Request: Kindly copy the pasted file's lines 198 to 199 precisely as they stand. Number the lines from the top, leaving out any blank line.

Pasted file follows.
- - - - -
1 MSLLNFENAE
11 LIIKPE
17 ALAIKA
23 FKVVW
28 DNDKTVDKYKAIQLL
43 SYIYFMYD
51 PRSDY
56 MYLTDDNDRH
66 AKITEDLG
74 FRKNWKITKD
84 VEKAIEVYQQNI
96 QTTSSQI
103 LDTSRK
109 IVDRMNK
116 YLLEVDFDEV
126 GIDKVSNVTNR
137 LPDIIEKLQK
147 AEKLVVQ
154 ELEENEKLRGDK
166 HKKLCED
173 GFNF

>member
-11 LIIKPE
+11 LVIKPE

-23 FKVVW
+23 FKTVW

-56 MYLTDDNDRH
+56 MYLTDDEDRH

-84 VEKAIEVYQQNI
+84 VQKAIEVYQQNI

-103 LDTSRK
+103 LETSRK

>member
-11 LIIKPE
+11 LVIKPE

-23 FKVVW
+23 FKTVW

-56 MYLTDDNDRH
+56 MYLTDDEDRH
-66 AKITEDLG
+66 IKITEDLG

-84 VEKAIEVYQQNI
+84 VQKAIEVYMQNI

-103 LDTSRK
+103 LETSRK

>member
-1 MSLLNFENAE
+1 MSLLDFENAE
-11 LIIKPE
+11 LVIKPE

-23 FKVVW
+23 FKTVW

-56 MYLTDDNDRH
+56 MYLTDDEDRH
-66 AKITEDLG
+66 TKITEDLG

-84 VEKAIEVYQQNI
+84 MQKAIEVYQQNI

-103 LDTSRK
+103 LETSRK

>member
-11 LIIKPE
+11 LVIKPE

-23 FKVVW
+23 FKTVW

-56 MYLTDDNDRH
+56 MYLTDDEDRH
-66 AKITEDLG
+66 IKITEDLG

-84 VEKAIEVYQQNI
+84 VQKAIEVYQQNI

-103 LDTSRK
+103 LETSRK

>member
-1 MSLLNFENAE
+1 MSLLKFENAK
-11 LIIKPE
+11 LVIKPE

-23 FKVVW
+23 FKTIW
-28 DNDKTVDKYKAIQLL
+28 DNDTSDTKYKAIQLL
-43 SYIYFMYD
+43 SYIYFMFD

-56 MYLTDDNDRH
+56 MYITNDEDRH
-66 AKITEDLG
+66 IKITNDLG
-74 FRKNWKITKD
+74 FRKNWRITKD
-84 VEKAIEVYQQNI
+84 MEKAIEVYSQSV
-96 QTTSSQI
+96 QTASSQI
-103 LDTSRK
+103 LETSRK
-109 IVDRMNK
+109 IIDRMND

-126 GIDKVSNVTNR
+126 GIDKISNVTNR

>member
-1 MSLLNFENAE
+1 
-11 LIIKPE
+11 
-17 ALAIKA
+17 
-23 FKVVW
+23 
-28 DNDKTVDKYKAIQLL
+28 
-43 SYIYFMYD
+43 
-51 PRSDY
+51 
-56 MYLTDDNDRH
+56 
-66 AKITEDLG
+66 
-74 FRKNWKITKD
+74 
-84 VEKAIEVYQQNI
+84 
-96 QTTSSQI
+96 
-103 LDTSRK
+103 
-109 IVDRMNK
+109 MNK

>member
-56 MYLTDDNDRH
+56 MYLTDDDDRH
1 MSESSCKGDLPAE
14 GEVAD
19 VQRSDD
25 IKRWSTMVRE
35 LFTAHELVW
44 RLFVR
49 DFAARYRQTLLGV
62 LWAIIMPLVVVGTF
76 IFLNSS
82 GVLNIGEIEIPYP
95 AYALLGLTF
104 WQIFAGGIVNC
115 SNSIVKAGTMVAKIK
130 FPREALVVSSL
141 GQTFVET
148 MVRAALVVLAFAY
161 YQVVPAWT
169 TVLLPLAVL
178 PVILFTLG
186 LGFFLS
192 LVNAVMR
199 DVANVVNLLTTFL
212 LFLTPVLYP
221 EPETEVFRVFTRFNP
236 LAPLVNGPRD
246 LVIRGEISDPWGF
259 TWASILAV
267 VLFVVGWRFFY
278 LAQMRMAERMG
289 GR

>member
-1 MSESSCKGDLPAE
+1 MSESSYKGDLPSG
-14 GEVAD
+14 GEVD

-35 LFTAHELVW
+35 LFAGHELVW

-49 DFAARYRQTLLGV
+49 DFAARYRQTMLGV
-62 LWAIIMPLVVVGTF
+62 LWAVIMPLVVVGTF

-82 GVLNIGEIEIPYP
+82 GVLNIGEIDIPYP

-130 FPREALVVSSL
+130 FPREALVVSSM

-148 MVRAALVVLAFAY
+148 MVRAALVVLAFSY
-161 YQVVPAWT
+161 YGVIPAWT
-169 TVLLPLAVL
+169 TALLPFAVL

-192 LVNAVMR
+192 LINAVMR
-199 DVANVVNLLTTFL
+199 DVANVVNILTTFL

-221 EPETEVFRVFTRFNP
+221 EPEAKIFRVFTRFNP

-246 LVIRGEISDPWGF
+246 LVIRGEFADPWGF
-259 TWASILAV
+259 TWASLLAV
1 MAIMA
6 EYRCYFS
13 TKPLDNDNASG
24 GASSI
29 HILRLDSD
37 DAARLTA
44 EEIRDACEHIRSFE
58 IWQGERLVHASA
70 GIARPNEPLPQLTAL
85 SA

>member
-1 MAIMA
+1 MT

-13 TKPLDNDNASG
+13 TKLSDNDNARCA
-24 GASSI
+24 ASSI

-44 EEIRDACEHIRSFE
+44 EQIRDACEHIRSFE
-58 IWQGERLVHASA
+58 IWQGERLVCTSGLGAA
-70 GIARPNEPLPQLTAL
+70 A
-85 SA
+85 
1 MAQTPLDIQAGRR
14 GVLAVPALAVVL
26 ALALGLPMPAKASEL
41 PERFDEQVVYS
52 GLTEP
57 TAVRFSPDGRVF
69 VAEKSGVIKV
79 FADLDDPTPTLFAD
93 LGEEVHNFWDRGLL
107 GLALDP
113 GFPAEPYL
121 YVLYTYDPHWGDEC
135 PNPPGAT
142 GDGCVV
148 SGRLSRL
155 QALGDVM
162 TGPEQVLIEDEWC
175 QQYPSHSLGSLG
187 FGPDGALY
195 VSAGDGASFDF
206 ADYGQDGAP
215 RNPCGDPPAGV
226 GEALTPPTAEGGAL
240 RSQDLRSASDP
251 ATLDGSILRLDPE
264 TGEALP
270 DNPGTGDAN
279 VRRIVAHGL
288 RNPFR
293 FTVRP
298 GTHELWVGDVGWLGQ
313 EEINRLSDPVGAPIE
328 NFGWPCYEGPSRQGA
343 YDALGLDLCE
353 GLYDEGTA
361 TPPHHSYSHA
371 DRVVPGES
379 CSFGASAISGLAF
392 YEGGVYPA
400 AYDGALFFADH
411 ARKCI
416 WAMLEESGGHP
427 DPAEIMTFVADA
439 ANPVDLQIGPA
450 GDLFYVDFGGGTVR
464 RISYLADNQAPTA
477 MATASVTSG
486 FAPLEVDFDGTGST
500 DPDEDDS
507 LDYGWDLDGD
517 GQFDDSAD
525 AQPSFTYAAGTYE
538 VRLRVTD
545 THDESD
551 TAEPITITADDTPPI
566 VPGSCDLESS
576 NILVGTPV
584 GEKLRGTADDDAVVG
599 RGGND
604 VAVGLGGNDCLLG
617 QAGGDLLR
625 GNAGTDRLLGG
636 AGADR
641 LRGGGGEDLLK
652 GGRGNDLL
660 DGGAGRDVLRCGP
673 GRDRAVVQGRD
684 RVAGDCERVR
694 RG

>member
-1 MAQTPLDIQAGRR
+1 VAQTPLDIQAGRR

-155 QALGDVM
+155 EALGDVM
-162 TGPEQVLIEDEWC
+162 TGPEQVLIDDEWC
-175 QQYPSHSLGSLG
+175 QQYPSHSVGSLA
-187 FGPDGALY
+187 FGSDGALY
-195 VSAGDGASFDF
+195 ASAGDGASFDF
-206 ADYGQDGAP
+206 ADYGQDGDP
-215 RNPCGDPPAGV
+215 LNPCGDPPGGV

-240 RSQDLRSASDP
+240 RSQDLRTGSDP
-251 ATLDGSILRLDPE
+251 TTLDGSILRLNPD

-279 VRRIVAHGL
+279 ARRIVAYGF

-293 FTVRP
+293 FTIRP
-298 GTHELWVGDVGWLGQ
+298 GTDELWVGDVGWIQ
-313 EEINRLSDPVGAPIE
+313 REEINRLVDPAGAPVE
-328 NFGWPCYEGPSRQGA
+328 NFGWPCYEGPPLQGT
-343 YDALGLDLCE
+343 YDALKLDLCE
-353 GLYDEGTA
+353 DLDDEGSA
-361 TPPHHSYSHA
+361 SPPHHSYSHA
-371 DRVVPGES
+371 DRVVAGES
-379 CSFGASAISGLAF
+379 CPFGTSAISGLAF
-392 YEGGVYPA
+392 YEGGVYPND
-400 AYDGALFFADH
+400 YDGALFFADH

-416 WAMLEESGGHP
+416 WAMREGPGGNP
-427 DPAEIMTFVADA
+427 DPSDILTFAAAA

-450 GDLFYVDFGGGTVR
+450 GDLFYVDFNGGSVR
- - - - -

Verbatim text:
29 HILRLDSD
37 DAARLTA